For frustrated gardeners, sometimes the best way to fight the horror of slugs present is with the ghosts of critters past. The use of pulverized tiny sea creatures called diatoms can actually keep slugs, snails and other pests from munching on your veggies and ornamentals. This nontoxic material, known as diatomaceous earth (DE), is a desiccant; it kills slugs and other pests by destroying their waxy, protective outer layers, causing them to dry out and die.
Purchase bagged DE in 1- or 2-pound bags from a hardware or garden supply store. You may even find it at a feed store, as farmers often give it to cattle to kill internal parasites.
Examine your garden's problem areas. Learn to identify pests and the damage they inflict by sight. Knowing not just what's getting eaten but who's doing the eating will help determine how and where to apply the DE.
Put on gloves, goggles and a dust mask. While nontoxic, DE's sharp, tiny particles can irritate eyes, lungs and skin.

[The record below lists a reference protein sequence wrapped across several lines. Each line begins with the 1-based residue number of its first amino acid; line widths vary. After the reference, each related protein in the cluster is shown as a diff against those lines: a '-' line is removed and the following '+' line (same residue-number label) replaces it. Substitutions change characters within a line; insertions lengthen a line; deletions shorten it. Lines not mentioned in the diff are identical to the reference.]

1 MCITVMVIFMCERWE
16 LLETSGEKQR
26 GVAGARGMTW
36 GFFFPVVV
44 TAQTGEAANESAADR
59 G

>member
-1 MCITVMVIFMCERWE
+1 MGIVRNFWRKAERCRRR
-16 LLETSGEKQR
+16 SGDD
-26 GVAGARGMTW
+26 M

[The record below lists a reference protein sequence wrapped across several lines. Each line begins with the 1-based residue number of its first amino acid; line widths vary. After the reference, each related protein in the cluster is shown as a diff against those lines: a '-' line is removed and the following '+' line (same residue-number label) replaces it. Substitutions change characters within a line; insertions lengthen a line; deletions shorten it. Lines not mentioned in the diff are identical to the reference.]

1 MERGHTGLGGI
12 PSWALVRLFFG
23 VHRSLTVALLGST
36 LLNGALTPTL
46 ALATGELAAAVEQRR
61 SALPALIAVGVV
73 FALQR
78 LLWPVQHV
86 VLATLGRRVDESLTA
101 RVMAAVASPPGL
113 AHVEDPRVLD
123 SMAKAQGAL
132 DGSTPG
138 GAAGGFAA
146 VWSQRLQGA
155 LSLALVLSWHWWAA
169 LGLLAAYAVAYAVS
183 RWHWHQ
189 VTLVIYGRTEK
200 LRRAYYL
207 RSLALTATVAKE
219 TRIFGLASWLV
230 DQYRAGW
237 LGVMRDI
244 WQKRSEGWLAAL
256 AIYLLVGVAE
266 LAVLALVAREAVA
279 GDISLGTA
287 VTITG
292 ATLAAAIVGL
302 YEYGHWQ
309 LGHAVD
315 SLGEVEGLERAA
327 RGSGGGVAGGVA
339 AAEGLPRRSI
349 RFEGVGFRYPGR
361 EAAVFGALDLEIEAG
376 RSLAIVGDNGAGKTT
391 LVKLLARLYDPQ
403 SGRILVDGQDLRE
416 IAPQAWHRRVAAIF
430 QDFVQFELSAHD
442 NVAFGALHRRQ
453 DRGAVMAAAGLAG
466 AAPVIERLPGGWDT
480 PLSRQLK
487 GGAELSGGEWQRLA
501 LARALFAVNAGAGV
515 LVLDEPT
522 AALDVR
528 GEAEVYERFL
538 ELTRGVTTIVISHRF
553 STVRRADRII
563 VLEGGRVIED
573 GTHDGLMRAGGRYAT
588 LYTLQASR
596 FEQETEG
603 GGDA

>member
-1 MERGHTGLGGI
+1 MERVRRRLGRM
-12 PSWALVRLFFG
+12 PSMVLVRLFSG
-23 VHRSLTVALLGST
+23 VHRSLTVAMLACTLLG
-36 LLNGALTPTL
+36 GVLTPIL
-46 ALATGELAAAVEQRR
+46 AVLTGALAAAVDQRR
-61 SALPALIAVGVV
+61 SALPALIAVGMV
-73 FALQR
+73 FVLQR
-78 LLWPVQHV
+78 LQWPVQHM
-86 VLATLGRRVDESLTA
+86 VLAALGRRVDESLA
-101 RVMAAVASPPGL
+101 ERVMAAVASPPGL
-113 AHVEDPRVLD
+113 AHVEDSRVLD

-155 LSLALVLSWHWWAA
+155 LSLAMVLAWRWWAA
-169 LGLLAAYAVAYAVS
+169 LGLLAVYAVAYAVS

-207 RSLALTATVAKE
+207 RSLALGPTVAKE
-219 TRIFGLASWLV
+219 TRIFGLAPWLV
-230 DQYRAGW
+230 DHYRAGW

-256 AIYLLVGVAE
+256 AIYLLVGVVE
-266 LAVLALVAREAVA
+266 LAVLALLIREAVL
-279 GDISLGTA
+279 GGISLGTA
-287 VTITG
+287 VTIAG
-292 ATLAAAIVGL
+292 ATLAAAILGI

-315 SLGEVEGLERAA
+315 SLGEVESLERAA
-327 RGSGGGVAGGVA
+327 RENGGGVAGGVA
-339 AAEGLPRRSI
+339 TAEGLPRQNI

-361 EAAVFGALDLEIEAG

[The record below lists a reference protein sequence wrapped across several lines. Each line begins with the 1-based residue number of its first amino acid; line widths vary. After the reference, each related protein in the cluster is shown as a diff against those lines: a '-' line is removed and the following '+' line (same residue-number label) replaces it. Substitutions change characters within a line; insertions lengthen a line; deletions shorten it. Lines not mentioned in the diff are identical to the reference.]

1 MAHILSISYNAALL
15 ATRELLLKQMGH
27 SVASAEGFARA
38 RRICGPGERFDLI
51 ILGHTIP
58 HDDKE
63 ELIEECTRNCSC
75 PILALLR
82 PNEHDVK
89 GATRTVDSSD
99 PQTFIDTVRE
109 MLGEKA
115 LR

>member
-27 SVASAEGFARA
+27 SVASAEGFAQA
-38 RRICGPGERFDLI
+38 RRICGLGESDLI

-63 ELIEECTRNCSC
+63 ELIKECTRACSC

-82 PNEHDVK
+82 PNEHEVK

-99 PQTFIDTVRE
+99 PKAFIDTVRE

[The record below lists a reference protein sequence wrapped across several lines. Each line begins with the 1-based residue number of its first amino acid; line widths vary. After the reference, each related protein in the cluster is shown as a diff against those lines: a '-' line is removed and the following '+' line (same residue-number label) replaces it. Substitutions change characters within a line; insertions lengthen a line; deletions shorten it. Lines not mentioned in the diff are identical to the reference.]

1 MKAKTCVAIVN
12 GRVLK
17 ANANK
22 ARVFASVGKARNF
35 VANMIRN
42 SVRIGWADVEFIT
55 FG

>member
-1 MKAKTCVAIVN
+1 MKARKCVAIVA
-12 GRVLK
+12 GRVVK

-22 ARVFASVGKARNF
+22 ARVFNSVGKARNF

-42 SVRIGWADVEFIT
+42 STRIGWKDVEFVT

Following the directions that came with the tools, prepare your duster and/or garden syringe. The garden syringe needs to be filled with a mixture of water and DE; the package instructions should give you a precise measurement. The duster can be loaded with the dried DE or with a water-DE slurry.
Inspect trees and shrubs for borer damage. Tiny holes in the bark will often be weeping sap or a kind of sawdust known as frass.
Fill any borer holes by injecting them with the water-DE mixture in your garden syringe. Seal the holes with putty or some of the frass.
Slither on over to your slug-damaged plants. Working in small "puffs," use the duster to make a border of DE directly on the ground to deter these crawling pests. Apply a thin circle around the base of individual plants or entire patches, depending on how widespread the problem is.
Finally, hover over any plants being attacked by flying creatures, especially aphids, thrips and mites. Dust DE directly onto the leaves, both the tops and undersides, if possible. Avoid flowers or blossoms.